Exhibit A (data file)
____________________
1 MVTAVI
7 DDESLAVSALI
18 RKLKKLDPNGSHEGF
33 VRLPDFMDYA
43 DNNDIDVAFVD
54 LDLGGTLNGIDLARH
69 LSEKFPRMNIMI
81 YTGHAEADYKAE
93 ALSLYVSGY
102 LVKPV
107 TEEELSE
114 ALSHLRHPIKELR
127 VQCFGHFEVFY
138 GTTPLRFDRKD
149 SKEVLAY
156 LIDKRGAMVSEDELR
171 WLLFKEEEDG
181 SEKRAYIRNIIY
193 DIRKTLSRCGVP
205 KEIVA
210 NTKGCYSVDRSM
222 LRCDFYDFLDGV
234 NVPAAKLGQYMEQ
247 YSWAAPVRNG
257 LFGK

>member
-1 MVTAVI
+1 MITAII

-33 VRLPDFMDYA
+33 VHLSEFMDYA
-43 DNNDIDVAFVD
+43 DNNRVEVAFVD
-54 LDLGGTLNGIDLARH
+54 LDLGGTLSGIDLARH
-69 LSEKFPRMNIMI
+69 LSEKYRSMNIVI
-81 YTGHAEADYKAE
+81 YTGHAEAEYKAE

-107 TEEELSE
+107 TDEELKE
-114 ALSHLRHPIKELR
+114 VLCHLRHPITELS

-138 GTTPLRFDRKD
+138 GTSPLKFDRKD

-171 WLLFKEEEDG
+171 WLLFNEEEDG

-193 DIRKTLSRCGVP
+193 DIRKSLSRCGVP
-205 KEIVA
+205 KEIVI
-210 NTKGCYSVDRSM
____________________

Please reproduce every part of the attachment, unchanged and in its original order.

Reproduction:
1 MVTAVI
7 DDESLAVSALI
18 RKLKKLDPNGSHEGF
33 VRLPDFMDYA
43 DNNDIDVAFVD
54 LDLGGTLNGIDLARH
69 LSEKFPRMNIMI
81 YTGHAEADYKAE
93 ALSLYVSGY
102 LVKPV
107 TEEELSE
114 ALSHLRHPIKELR
127 VQCFGHFEVFY
138 GTTPLRFDRKD
149 SKEVLAY
156 LIDKRGAMVSEDELR
171 WLLFKEEEDG
181 SEKRAYIRNIIY
193 DIRKTLSRCGVP
205 KEIVA
210 NTKGCYSVDRSM
222 LRCDFYDFLDGV
234 NVPAAKLGQYMEQ
247 YSWAAPVRNG
257 LFGK

>member
-1 MVTAVI
+1 MITAII

-33 VRLPDFMDYA
+33 VHLSEFMDYA
-43 DNNDIDVAFVD
+43 DNNRVEVAFVD
-54 LDLGGTLNGIDLARH
+54 LDLGGTLSGIDLARH
-69 LSEKFPRMNIMI
+69 LSEKYRSMNIVI
-81 YTGHAEADYKAE
+81 YTGHAEAEYKAE

-107 TEEELSE
+107 TDEELKE
-114 ALSHLRHPIKELR
+114 VLCHLRHPITELS

-138 GTTPLRFDRKD
+138 GTSPLKFDRKD

-171 WLLFKEEEDG
+171 WLLFNEEEDG

-193 DIRKTLSRCGVP
+193 DIRKSLSRCGVP
-205 KEIVA
+205 KEIVI
-210 NTKGCYSVDRSM